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MidAmerica bourse buzzes

Commercial activity finds its pace at the 25th annual MidAmerica Coin Expo.

A collector turnout numbered at 1,312, from at least 32 different states, and a dealer bourse of 187 tables led to what several participants in the 25th Anniversary MidAmerica Coin Expo, in Rosemont, Ill., said was a ?buzz? of activity.

 The MidAmerica expo, held June 22-25 at the Donald E. Stephens Convention Center, was sponsored by Numismatic News, in affiliation with F+W Publications.

"As the 25th annual convention, this was truly a special event," said convention chairman Kevin Foley. "It seemed to me to be absolutely beyond any doubt the most commercially active ever of the MidAmerica Coin Expos."

Foley noted that there was a record attendance for the Thursday, June 22, Professional Preview Day, with 140 non-tabled dealers and collectors from 19 different states purchasing early entry into the bourse. Included among these was a visitor from Turkey.

"In walking around the bourse floor during the Thursday Professional Preview, it had the feel of a show that was fully open to the public," Foley said. "There was an incredible buzz of activity in the air. And the show was active beyond all of my expectations."

American Numismatic Rarities, Wolfeboro, N.H., conducted the official show auction. The three-session, 2,906-lot sale of ?The Lake Michigan & Springdale Collections? featured U.S., world and Colonial coins as well as nearly 200 lots of Conder tokens. The auction, conducted at the nearby DoubleTree Hotel, realized $8,208,326.25, including the 15 percent buyer?s fee.

Interviewed on Saturday morning at the convention, dealer Robert Bruce of American Coin & Jewelry, Pensacola, Fla., characterized the expo as a "really strong show."

"The auctions have been great," Bruce said. "I bought some fantastic coins out of the auction. ANR did a wonderful job."

"Customers have been attending the show really well," he added. "There's a good buzz in the room."

He said his sales were especially strong in better Morgan and Peace dollars and that there is considerable interest in so-called dollars.

"I thought the public really showed up," said dealer Jack Beymer of Santa Rosa, Calif., who also mentioned the good buzz in the room.

"There are more people here than I think I've ever seen" at a MidAmerica Expo, Beymer said. Though most of his transactions were wholesale, he said his first sale was to ?a retail customer wanting to buy red Indian Head cents.?

"I had really a fantastic show, as I did last year," said Anthony Swiatek of Minerva Coin and Jewelry, Manhasset, N.Y. "I guess I was just lucky to have the right coins ? Charlotte gold, Carson City gold. These coins sold without a problem."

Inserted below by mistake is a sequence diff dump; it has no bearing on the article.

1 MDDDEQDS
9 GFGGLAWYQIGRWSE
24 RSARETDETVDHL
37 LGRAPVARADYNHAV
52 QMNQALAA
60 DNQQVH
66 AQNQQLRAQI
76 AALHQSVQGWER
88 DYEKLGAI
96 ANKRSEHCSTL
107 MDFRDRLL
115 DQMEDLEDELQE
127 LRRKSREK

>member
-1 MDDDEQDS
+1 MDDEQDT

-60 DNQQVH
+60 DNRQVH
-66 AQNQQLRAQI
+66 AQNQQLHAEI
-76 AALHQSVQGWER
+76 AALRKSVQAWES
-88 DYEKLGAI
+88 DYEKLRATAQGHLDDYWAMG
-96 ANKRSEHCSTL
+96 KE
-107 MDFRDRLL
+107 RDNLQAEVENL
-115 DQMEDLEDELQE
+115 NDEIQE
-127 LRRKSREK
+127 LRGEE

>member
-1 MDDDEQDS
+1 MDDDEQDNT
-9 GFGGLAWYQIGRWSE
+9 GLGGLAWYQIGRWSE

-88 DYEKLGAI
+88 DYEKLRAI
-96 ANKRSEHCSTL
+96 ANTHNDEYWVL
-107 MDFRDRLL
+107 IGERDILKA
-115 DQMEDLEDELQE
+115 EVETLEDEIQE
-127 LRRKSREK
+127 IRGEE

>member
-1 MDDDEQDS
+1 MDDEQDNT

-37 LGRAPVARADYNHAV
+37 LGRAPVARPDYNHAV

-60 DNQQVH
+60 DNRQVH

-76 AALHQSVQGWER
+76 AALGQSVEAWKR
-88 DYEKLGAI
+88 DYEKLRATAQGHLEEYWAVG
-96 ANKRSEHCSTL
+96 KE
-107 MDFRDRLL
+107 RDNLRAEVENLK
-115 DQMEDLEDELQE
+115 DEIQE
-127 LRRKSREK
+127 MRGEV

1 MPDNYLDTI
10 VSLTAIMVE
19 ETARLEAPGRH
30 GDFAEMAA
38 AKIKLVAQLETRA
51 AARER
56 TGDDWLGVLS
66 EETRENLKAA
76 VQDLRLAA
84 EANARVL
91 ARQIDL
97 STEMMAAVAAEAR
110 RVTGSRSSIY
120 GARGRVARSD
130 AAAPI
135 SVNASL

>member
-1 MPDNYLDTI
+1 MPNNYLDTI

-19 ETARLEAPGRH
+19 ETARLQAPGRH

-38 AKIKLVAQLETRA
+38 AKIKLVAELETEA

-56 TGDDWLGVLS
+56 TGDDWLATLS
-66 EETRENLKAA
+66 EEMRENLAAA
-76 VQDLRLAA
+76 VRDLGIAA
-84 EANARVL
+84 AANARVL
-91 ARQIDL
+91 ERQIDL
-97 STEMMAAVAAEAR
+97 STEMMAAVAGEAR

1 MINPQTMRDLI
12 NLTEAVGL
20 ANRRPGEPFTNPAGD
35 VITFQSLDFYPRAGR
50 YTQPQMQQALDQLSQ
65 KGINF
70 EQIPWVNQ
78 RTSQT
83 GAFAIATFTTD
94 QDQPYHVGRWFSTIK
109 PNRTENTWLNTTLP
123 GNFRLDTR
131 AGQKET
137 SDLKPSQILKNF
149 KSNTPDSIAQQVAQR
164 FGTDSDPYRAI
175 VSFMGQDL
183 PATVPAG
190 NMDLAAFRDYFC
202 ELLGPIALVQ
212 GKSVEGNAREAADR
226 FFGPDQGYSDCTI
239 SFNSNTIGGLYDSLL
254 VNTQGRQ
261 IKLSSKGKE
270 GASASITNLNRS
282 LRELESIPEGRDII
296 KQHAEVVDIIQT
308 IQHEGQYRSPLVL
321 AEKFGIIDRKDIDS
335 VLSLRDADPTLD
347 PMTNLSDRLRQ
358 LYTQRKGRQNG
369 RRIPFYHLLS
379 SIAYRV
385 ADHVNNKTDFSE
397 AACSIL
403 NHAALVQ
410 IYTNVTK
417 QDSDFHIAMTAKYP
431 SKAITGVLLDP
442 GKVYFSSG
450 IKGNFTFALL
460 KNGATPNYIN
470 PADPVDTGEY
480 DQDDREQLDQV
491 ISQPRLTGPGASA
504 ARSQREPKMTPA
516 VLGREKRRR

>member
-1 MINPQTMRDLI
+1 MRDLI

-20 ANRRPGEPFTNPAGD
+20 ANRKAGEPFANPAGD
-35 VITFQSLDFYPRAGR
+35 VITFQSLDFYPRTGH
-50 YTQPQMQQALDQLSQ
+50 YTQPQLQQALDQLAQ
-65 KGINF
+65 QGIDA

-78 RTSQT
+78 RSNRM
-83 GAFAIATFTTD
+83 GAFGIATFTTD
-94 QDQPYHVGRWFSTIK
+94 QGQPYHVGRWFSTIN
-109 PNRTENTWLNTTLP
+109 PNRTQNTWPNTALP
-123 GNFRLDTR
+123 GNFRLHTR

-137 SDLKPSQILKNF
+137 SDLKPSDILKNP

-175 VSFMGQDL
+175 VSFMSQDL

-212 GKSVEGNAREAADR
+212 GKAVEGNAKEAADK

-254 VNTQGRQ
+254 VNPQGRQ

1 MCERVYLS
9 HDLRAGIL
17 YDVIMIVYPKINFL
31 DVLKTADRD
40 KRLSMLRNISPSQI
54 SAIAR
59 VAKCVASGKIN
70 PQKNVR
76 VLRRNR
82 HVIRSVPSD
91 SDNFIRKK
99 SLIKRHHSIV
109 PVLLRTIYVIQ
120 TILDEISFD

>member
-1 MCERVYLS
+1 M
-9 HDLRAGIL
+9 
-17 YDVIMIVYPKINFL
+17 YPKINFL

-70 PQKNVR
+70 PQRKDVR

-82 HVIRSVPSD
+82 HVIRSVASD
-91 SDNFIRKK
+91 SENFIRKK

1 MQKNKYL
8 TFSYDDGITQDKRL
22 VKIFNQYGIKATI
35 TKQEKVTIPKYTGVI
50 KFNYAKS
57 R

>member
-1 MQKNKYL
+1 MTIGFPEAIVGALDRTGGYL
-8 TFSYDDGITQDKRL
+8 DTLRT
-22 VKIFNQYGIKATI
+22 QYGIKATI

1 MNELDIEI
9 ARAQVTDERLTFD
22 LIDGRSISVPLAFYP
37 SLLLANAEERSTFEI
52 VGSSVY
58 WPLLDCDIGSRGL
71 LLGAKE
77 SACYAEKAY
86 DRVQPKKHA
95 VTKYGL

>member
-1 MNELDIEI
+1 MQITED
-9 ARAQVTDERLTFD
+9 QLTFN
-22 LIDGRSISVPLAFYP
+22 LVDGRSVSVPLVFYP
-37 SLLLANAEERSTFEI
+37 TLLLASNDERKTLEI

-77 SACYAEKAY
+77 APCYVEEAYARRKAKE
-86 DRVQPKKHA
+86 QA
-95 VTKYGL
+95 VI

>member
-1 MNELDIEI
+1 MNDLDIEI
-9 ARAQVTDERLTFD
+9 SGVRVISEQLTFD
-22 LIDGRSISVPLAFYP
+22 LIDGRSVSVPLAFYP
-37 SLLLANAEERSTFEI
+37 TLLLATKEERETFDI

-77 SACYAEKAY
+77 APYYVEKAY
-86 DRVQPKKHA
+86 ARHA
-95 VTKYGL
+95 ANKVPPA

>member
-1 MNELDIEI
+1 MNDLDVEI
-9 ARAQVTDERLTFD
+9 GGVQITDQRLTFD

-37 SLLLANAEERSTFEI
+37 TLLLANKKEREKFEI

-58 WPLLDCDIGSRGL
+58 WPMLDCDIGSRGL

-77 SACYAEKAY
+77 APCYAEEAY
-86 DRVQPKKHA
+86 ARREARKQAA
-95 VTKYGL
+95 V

Though commemorative sales were slow, according to Swiatek, silver dollars in Mint State-66 and -67 were moving.

Not all of the dealers interviewed were pleased, however, with how their merchandise moved or the level of public participation.

Mike Schiller of Allouez Rare Coin Gallery, Green Bay, Wis., said the show was "average at best." Schiller said his sales, as of Saturday morning, were a little less than he had done at the prior year's expo.

"Considering what we had to sell, I thought we would do a lot better," he said. "We brought a lot of fresh merchandise and a lot of key dates. And when you can't even get somebody to look in the case, or to ask you to take something out, it's kind of tough to sell something."

Schiller's inventory at the show included complete sets of Indian Head cents, Lincoln cents and dollars.

"We pretty much specialize in collector coins," he said, "and I'm kind of looking for the collector. I haven't seen him."

Dealer Ray Harp of The Collector, Brighton, Mich., offered a similar assessment.

"It's been a little slow," he said of the bourse activity. "There's not quite as much traffic as there was last year."

Harp said most of his trading was dealer to dealer in collector coins. He was working the table with his father, Jerry.

John Bachman of Bach's Coin Box, Dover, Del., also thought public attendance was low. He did, however, have some good wholesale transactions.

"I do wholesale, but I can't live on that," Bachman said. "I need some percentage of public participation. I just can?t believe that Chicago can be that bad."

Others interviewed were more upbeat.

"Dealer to dealer trading was good and the retail sales haven't been bad," said Robert W. Adamek of Triple R Coins, Chicago. He and Robert Ropa, also of Triple R Coins, brought an array of certified and raw U.S. coins.

"I had a very good show," said John Krueger of Collector's Choice, Sun Prairie, Wis. He was working the Collector?s Choice table with Bob Curtis.

"The wholesale was great," Krueger said. "There were a lot of people here Friday. I thought it was a pretty good turnout. We did very well on coin sales."

Krueger added that everything from type coins to Lincoln cents was in demand.

"It seems like anything that was nice was going away," he said. "Bob did really well with toned dollars."

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